Baylor U.'s sports troubles leak into school's religion debate
When Weblog last talked about Baylor University, President Robert Sloan was about to face off against critics who accuse his ambitious Baylor 2012 campaign of being some kind of fundamentalist ploy.

Sloan seems to have emerged from that meeting relatively unscathed, and Provost David Jeffrey got in a good dig at Sloan's detractors by subtly suggesting that they, not he, were the fundamentalists. "I know something about fundamentalist institutions," he said. "They're anti-intellectual, parochial places that resist change at all costs. They do not share qualities with the Baylor of Robert Sloan."

However, more recent Baylor news has potential to create more serious problems for the college, its president, and his efforts to make it "the finest Christian institution of higher learning on this planet."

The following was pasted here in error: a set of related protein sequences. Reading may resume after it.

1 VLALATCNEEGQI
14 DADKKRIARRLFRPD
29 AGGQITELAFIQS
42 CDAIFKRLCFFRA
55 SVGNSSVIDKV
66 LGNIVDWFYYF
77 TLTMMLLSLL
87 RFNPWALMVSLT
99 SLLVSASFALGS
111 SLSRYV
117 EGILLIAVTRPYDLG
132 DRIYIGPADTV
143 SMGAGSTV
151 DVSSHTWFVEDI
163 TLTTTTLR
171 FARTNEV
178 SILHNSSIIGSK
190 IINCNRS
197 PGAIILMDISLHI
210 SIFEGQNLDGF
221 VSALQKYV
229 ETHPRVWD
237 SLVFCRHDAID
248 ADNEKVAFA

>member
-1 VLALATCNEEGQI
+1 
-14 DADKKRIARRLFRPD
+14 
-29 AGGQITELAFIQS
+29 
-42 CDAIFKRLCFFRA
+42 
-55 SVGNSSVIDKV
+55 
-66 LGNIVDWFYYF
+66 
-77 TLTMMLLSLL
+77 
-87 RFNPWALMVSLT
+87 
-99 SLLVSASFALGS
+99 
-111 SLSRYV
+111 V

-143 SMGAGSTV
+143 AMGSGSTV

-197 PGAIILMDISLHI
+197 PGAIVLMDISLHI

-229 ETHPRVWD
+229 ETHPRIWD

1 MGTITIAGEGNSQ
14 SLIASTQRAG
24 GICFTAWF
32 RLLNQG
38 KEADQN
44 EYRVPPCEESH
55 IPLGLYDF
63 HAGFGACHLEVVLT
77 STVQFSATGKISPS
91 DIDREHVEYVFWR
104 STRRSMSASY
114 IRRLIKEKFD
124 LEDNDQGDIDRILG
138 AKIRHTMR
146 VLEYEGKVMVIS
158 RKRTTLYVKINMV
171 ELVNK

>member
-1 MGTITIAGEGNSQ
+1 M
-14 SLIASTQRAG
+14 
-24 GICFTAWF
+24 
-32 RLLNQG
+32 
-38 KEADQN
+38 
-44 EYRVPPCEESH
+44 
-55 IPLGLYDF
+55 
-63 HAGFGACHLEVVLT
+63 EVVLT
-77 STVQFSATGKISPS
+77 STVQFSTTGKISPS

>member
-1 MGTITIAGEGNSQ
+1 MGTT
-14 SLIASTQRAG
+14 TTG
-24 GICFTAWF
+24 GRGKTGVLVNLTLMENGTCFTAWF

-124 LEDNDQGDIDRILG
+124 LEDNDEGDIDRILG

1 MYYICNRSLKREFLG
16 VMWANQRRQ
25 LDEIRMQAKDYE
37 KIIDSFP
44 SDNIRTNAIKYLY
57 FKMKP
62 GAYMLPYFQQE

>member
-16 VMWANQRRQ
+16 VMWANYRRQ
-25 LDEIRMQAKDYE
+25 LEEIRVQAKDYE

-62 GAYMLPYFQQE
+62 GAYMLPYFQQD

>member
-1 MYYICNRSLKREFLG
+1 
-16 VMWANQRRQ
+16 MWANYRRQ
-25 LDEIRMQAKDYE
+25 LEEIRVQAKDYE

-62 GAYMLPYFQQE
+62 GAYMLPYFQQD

The body of basketball player Patrick Dennehy was finally found Friday. His former teammate, Carlton Dotson, has been charged with murder.

But Dennehy's family is further complicating the situation, saying Baylor basketball coaches violated NCAA rules, such as paying for his tuition and living expenses when he wasn't on his scholarship. Baylor coach Dave Bliss has denied the allegations, and the school has set up an inquiry panel made up of members of the law school.

In today's New York Times, columnist Selena Roberts suggests that these and other sports troubles suggest a problem with the school's character. "How could this God-fearing university find itself in the middle of a murder investigation involving two gun-toting players who may—or may not—have been part of a corrupt program?" she wrote. But Roberts's efforts to paint Baylor as the Elmer Gantry of higher education ...

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